Forest Community Resilience Partnership

Forest Community Resilience Partnership

This data platform was designed to improve the resources available to understand socioeconomic conditions in rural communities in California, and is the result of a multi-year collaboration between the U.S. Forest Service, the Sustainable Forest Action Coalition, and the Center for Economic Development. The inspiration for the project dates back to the early 2010’s, when the Sustainable Forest Action Coalition—a grassroots, nonpartisan group advocating for policies that balance the economic and environmental resilience of rural communities—organized a series of conversations with the Forest Service about their concerns that voices from small rural towns weren’t being heard in decision-making processes about public lands.

Forward-thinking stakeholders from both organizations agreed that there was a critical need for data that would allow for a better understanding and discussion of the socioeconomic conditions in small forest communities. After the Center for Economic Development hosted a roundtable between the U.S. Forest Service and the Sustainable Forest Action Coalition’s membership on the CSU, Chico campus in 2015, it became clear that forming an innovative partnership between the three organizations was the most efficient way to address this need.
The partners recognized the importance of learning from earlier efforts that had fallen short, and agreed that it was necessary for data to be collected at as fine a spatial scale as possible, under a rigorous, standardized methodology, and be comparable across the state. Across California, the partners collectively identified seventy-three rural areas made up of individual or geographically clustered towns or cities as “focal communities.” Selected focal communities often had a historic tie to timber or forest product industries, were the site of a USFS office, were adjacent to national forest lands, or served as a major travel gateway to national forest attractions and recreational opportunities.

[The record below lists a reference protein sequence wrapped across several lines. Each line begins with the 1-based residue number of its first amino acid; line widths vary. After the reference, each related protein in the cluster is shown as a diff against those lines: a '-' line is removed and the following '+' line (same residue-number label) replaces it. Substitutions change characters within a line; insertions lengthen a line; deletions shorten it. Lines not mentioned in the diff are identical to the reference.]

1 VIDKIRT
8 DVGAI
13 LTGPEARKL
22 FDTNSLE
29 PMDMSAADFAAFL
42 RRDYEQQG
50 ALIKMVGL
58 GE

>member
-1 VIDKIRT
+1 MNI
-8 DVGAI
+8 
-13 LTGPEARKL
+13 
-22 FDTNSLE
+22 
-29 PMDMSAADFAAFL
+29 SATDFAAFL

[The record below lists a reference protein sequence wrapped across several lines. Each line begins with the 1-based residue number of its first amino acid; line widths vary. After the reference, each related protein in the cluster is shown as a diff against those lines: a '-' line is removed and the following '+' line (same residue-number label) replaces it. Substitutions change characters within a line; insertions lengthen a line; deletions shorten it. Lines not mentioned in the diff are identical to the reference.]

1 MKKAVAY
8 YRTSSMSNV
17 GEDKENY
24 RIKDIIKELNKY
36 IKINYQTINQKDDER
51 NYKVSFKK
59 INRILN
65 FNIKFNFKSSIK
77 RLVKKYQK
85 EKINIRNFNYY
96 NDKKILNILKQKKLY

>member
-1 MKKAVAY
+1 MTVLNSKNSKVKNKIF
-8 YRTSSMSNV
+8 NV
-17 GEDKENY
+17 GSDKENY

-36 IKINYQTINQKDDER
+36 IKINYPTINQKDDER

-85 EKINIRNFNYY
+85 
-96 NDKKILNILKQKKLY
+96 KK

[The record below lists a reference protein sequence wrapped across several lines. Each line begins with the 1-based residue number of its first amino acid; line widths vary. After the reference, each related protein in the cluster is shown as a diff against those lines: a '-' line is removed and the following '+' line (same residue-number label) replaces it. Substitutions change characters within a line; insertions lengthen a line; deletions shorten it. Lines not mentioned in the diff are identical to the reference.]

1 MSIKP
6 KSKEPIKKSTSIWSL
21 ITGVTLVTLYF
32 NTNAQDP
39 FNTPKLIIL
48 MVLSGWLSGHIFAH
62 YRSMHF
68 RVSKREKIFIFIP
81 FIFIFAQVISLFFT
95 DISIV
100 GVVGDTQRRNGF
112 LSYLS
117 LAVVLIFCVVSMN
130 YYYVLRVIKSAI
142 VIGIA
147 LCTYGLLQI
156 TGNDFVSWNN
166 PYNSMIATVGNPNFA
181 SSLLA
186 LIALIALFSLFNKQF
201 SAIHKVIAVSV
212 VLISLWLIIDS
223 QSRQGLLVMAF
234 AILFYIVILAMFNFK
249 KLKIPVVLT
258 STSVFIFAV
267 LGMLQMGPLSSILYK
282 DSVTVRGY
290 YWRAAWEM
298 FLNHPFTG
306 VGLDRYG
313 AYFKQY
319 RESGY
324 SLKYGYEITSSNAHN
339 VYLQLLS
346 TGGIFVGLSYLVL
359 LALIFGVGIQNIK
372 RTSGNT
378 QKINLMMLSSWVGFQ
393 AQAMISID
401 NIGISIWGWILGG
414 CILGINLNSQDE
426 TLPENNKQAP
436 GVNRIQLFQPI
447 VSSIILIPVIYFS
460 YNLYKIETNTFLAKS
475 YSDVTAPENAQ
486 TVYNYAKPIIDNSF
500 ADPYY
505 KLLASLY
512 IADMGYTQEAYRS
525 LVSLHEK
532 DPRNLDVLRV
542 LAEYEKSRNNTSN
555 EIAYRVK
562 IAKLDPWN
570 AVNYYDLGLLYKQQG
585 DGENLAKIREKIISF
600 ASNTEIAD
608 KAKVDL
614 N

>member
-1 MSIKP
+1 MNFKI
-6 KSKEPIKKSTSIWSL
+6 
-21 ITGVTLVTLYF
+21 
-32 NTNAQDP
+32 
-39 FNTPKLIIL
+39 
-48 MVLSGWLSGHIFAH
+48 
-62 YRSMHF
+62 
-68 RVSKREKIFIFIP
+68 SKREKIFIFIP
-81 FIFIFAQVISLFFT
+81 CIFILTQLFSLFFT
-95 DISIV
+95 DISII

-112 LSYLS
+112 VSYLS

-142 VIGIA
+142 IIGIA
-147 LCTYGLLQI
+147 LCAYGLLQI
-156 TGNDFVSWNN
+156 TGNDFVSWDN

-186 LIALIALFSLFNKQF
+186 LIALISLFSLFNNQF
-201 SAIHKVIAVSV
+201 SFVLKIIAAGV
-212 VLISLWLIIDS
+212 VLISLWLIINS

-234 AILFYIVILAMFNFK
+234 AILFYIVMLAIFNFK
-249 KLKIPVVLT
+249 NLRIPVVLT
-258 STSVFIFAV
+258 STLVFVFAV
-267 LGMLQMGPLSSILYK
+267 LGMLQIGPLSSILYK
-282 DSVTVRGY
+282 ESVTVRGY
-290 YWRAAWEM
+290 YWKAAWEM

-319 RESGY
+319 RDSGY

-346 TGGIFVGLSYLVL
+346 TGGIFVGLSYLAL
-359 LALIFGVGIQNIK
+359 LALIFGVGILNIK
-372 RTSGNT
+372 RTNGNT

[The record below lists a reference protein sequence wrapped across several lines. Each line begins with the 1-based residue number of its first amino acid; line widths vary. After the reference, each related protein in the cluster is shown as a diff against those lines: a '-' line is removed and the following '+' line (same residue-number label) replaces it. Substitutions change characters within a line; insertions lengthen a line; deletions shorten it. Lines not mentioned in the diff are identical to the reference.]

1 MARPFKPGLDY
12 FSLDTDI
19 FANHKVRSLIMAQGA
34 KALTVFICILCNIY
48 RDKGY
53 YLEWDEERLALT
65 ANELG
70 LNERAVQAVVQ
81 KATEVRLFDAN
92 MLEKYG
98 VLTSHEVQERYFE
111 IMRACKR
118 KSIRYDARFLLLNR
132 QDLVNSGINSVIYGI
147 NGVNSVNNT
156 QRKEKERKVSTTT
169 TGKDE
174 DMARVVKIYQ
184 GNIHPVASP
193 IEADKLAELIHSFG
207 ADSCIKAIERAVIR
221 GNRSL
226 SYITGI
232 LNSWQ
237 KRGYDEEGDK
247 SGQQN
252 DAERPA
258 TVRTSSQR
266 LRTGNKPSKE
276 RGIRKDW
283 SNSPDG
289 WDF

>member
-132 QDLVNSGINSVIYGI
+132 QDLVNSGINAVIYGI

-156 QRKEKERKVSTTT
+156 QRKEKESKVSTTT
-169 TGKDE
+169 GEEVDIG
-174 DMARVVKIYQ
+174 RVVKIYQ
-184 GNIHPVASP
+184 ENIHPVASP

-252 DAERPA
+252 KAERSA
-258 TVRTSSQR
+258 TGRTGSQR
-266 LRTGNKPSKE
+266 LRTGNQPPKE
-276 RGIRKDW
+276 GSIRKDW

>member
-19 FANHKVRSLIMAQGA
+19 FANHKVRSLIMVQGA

The U.S. Forest Service entered into a cost-share agreement with the Center for Economic Development to prepare a series of in-depth reports, coalescing a broad range of public and proprietary data on social, economic, and demographic conditions in each community. Each community’s profile draws on numerous data sets from 18 distinct government or private sector data sources, and in many cases, these data are reported over a 10-30 year period to provide insights on the resilience of the community to past changes in forest policy, natural disasters, or economic downturns.

To ensure that voices from these rural communities were brought to the forefront during this process, the Sustainable Forest Action Coalition also contracted with the Center for Economic Development to initiate a survey research effort that would run in parallel with the profile development. Deployed in all 73 focal communities between 2016 and 2019, the questions were designed to assess how business owners and operators in these focal communities perceive the opportunities and challenges for their business have changed over time. The study also examined indicators of the quality of life and social resilience of the communities, including their access to health care and to recreation. In total, 1,592 businesses participated statewide, representing roughly 7% of businesses across all focal communities. Key statistics are reported in each community’s profile report, and detailed survey results are presented in standalone reports for each of the four forest regions of California.
This collaborative project represents an unprecedented effort to provide new tools for making data-driven decisions that explicitly account for the unique needs and important voices of rural California communities. Beyond the needs of the project partners, these data provide insights into rural communities with close ties to natural resources to land managers, economic development professionals, grassroots organizations, local governments, legislators, and educators.
This beta version data platform provides access to the complete series of 73 community profiles (under Map) and 4 regional SFAC Business Survey reports (under Documents). We welcome your feedback. Questions, comments, and concerns may be submitted through our Contact form. The availability of future funding to update the data is still uncertain, so expressions of support from organizations and individuals who find this information beneficial, describing how you use the data and why you would like to see it continue to be updated in future, are particularly welcome.
The Sustainable Forest Action Coalition (SFAC) Business Survey began in the Central Sierra region in the summer of 2016, and expanded from there to capture community feedback in every corner of rural California. The survey process was concluded in the summer of 2019. Nearly 1,600 business owners or operators have graciously participated in the study, representing 73 communities and diverse industry sectors.

Each time that the results from the statewide survey process are presented, we encounter the same question: what story do the data tell about my community? For confidentiality reasons, it is impossible to present disaggregated data for each community, but we recognize the value of fine-grained, locally applicable results for informing better policies and designing better projects.

Using community type as a cross-region filter offers a unique opportunity to explore how changes in the U.S. Forest Service’s policies may have impacted communities that share common geographic and economic characteristics, yet without divulging any information that could threaten the anonymity of individual participants. We’re excited to share these complete results for the first time publicly.